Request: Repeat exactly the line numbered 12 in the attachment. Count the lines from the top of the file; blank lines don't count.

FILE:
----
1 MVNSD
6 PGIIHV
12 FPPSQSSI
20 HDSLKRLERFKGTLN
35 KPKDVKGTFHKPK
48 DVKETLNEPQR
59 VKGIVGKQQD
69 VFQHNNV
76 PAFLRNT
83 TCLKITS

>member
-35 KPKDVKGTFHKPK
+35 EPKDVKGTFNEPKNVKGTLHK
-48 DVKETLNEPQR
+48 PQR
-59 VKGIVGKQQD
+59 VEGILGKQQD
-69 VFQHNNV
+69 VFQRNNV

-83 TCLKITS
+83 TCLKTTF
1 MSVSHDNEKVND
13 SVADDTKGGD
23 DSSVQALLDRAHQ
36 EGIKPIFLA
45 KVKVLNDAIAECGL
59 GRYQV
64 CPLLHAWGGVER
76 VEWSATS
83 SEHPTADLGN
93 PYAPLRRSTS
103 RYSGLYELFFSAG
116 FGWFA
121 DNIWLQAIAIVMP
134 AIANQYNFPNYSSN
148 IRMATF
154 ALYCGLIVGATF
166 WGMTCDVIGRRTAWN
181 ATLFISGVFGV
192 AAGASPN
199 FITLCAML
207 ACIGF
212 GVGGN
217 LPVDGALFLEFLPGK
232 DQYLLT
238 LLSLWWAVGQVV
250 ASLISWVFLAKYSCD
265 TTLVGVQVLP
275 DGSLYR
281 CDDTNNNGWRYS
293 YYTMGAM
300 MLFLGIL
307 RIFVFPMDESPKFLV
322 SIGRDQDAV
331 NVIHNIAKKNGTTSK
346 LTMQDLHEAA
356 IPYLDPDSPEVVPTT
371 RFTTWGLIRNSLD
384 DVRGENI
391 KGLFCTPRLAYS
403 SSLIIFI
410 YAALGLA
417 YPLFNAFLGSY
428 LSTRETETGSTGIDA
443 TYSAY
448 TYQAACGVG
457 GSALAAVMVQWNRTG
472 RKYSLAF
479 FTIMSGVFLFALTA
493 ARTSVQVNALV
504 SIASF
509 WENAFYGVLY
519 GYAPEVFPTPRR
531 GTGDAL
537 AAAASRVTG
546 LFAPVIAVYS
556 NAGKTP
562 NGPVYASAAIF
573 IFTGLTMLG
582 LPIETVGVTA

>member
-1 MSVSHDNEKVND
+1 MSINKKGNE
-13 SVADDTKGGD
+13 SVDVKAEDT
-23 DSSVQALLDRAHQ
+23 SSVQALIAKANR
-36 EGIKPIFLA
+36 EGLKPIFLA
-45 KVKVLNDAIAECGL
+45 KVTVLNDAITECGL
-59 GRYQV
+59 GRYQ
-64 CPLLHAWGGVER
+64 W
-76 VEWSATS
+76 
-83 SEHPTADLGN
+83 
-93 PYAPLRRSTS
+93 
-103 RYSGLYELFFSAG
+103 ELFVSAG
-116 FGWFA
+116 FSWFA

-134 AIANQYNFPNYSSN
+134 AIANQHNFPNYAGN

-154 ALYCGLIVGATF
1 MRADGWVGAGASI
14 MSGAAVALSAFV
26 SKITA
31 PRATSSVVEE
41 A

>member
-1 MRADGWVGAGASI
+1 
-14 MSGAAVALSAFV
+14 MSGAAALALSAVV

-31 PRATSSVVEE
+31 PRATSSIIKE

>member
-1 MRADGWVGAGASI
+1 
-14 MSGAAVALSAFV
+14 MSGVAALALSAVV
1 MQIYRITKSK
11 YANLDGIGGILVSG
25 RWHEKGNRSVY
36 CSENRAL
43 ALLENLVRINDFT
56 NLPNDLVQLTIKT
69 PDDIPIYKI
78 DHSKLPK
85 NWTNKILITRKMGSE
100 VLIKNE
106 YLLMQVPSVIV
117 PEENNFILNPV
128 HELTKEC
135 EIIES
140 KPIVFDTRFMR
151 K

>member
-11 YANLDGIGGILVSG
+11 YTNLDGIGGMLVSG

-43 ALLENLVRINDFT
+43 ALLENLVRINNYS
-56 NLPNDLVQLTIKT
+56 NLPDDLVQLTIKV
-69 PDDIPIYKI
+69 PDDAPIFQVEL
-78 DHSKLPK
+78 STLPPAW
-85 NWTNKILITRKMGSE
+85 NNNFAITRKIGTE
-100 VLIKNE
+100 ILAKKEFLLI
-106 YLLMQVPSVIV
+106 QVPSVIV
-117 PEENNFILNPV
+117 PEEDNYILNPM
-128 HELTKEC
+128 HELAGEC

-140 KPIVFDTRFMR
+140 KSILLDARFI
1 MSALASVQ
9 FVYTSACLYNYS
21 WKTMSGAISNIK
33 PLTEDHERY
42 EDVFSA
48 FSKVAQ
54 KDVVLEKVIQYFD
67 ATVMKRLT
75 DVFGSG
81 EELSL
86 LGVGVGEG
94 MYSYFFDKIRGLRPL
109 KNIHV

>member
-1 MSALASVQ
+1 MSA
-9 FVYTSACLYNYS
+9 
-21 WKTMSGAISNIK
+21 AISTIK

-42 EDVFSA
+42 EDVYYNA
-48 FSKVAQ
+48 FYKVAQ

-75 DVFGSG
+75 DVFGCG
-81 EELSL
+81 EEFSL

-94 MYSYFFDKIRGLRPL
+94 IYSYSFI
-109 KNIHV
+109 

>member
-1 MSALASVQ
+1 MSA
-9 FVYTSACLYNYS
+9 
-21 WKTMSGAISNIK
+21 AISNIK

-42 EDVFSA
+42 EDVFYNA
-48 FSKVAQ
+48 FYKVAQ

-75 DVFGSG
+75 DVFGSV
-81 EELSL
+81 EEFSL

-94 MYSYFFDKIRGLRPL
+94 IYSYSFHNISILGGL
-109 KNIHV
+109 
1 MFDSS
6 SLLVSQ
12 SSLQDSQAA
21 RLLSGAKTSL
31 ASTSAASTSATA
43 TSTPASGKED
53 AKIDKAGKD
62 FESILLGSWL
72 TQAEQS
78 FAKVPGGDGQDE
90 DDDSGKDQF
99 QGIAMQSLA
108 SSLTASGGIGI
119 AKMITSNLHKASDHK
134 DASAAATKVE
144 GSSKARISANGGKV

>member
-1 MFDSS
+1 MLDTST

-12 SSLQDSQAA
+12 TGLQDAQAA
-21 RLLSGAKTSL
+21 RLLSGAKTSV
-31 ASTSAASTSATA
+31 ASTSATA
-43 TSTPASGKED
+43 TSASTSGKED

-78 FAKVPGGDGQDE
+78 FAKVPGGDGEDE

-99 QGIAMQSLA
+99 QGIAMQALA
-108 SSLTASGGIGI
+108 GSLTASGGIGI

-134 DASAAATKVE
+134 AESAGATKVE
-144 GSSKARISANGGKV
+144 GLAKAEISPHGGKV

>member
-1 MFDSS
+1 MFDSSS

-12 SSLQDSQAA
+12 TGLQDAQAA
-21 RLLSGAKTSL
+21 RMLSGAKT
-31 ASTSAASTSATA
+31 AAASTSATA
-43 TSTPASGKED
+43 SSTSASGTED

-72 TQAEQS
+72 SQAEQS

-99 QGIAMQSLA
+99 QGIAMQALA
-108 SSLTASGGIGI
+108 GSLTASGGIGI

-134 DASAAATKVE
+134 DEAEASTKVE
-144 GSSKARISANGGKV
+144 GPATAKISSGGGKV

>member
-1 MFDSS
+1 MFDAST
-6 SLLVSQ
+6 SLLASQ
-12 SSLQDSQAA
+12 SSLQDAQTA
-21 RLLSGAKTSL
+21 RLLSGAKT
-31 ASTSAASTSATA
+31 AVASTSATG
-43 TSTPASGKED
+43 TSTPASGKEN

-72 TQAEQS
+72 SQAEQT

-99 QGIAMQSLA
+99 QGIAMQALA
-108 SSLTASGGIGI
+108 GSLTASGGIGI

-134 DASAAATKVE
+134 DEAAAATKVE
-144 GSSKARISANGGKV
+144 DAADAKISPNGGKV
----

-35 KPKDVKGTFHKPK